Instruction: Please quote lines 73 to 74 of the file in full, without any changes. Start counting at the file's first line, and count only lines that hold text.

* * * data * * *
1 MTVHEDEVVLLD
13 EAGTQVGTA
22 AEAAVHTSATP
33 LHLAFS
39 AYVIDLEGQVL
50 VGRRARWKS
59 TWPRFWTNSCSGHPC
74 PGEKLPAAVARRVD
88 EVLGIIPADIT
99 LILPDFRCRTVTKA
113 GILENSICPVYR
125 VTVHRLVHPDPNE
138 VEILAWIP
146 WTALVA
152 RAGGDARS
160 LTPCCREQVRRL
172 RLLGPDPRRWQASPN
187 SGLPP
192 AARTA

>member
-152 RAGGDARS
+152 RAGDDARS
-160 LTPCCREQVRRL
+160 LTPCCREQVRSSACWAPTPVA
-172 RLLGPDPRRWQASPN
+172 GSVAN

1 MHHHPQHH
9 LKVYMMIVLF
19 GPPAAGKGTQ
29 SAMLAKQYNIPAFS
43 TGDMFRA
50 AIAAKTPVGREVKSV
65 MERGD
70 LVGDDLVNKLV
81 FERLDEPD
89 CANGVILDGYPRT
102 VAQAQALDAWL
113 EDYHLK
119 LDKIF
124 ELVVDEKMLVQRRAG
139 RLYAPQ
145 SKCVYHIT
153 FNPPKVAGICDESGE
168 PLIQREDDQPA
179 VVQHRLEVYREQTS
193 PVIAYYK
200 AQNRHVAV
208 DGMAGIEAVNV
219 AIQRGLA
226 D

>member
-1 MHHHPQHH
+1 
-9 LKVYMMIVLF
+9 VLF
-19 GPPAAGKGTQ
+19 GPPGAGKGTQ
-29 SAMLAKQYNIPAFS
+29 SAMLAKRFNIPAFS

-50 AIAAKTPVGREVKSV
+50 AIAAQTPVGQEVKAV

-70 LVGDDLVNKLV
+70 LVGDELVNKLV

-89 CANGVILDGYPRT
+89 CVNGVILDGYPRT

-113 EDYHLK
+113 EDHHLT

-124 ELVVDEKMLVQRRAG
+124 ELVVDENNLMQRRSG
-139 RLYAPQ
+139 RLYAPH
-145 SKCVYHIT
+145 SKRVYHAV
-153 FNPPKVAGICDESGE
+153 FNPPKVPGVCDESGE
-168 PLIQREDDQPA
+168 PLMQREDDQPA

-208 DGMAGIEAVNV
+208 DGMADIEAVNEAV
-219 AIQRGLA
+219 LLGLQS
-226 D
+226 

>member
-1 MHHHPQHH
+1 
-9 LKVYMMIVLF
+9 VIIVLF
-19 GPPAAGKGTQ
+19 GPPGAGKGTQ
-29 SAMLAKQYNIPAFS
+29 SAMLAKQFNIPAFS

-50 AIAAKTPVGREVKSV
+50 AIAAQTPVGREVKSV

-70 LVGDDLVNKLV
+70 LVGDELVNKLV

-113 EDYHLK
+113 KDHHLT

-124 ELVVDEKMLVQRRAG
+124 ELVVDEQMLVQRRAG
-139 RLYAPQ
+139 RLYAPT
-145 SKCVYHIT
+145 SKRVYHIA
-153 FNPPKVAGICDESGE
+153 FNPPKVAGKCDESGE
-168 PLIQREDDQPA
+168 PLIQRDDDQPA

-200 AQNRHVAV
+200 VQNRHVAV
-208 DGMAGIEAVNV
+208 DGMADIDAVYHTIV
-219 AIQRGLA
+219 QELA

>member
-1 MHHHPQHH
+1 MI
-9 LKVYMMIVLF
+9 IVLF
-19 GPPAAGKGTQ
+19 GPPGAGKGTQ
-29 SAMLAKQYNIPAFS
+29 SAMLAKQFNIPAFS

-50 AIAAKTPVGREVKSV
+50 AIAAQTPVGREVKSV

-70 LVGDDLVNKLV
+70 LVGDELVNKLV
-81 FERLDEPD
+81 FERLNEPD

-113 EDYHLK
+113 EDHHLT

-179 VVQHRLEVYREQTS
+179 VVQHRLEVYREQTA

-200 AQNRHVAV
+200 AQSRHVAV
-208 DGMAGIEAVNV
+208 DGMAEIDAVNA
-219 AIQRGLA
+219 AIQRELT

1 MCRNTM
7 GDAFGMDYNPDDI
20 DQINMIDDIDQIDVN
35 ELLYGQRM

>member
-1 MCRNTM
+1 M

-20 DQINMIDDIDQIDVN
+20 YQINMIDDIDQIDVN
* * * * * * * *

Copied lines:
+145 SKRVYHAV
-153 FNPPKVAGICDESGE